When left to my own devices, I’m intrigued by, and tend to design toward, a masculine vibe (maybe because I don’t have that many male clients). I like to see how masculine a room can get without falling prey to bachelor pad cliché, and the alligator walls certainly set the stage for men’s clubbiness. But this is a sale, and like staging for real estate resale, I wanted to make sure men and women felt comfortable in the space (and I admit, I also wanted to garner some girl-blogger attention!) Color and curve tempered the masculine dark browns, animal skins and concrete. Bright yellows and the pinks and clays and magentas of the art all served to bend the gender toward a happy median.

12. Reserve the Right to Bare Arms
Like our first lady knows, bare arms can garner lots of attention... so when I saw these two new chairs from Mitchell Gold+Bob Williams, I knew they were a must have. The un-upholstered arm strips away all the mass from these ample chairs, mass that would otherwise overwhelm a small space (display booth or studio apartment). And yet these chairs still have room for a companion Norfolk Terrier or purring Siamese.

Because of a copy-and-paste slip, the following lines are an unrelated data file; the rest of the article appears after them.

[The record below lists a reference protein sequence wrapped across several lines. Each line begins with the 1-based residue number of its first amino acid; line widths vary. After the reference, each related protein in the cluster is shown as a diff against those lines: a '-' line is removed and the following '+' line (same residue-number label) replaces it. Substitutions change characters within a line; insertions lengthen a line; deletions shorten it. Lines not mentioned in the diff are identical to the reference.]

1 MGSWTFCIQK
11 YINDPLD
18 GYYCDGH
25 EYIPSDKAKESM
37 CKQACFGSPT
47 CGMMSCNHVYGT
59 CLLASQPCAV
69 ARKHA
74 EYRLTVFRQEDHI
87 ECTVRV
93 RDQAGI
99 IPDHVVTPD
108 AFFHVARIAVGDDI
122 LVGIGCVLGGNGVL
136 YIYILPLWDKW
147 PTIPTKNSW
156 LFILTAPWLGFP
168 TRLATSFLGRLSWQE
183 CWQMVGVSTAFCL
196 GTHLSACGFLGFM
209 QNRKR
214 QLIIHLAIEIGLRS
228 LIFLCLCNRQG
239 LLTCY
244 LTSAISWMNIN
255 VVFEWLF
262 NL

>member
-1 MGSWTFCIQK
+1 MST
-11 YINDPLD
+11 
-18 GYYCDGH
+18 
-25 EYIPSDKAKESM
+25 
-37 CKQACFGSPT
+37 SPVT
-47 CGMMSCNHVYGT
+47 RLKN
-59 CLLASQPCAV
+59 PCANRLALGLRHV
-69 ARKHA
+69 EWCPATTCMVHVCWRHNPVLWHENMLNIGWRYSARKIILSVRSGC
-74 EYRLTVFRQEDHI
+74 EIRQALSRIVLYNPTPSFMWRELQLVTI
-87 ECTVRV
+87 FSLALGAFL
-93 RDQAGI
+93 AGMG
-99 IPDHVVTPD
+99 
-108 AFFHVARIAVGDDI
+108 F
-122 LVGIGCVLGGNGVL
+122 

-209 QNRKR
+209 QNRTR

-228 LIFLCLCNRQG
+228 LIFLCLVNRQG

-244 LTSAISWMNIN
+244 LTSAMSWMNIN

These chairs also have no bad angle... so they can face pretty much any direction and still shine: a necessary quality when a floorplan calls for floating furnishings to designate a seating area or function zone... so look at a chair from all angles when purchasing. Even if your current plan calls for a wall position, a float-worthy chair will get you more mileage down the road.

13. Get Leggy...
Since I wanted this SEXY rug to stop traffic at the event, I looked for furniture that stayed up and off it. Leggy furniture is also a great space-expander in a smaller space, since your eye doesn’t stop at the base of a couch or the skirt of a chair. So the major upholstery pieces and the side chairs all show a lot of leg (and what’s sexier than that?).

14. ...Then Don’t